30 Year Prices At 3.18%, Highest Yield Since April 2012

Tyler Durden's picture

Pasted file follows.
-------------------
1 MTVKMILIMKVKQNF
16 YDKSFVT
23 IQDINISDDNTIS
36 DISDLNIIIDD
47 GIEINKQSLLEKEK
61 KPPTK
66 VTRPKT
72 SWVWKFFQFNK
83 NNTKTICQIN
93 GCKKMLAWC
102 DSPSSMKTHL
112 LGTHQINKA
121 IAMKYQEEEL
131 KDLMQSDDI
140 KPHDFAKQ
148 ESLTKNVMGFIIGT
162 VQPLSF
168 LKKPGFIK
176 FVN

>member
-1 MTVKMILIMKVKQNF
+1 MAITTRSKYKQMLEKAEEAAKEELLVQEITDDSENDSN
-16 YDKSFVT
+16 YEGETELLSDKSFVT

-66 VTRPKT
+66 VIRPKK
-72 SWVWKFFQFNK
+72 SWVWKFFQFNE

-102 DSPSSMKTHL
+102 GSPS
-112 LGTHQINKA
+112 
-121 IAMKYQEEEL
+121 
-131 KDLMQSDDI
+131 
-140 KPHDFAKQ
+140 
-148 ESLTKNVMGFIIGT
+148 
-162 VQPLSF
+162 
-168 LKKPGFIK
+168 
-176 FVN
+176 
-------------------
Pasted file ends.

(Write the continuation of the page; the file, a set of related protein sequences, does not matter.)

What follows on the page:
Many were looking at today's $16 billion 30 Year bond auction to see if the same weakness that was exhibited by yesterday's tailing 10 Year would repeat. This did not happen, and in fact today's auction, concluding this week's offering of paper, was probably the tamest of the lot. With a When Issued trading at some 3.185% at 1 pm, the high yield of the auction came inside the WI, at 3.18% with 85.2% allotted at the high. The Bid To Cover also did not indicate any particular weakness, as the 2.74 B/C, just a fraction below January's 2.77, was well above the 12 month trailing average of 2.61. More importantly, unlike the Indirect weakness seen in this week's prior auctions, Indirects took down 36.4% of the offering: nothing to write home about, but also better than the 12 TTM of 34%. Directs were responsible for 14.5%, which left 51.2% for the dealer. Finally, while the pricing yield was the highest since the 3.23% seen in April of 2012, at this point what happens at the long end is largely meaningless, as the marginal buyer is virtually non-existent. Recall that as the Treasury itself said, "In Feb 2013, Fed Will Buy 75% Of New 30y Treasury Supply." And that is all that matters to quell concerns of any great rotation in or out of bonds.